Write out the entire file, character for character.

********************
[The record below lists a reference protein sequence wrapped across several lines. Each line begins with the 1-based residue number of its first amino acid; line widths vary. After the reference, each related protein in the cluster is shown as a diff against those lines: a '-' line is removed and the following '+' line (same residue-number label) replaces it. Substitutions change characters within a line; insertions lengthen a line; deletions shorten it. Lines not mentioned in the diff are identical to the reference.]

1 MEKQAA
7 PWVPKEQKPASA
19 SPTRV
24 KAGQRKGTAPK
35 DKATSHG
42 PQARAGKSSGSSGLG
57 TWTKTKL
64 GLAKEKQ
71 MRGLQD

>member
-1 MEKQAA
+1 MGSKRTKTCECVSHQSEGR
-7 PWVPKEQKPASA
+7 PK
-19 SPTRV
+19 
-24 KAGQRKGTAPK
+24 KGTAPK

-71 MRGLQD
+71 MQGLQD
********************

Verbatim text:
[The record below lists a reference protein sequence wrapped across several lines. Each line begins with the 1-based residue number of its first amino acid; line widths vary. After the reference, each related protein in the cluster is shown as a diff against those lines: a '-' line is removed and the following '+' line (same residue-number label) replaces it. Substitutions change characters within a line; insertions lengthen a line; deletions shorten it. Lines not mentioned in the diff are identical to the reference.]

1 MEKQAA
7 PWVPKEQKPASA
19 SPTRV
24 KAGQRKGTAPK
35 DKATSHG
42 PQARAGKSSGSSGLG
57 TWTKTKL
64 GLAKEKQ
71 MRGLQD

>member
-1 MEKQAA
+1 MGSKRTKTCECVSHQSEGR
-7 PWVPKEQKPASA
+7 PK
-19 SPTRV
+19 
-24 KAGQRKGTAPK
+24 KGTAPK

-71 MRGLQD
+71 MQGLQD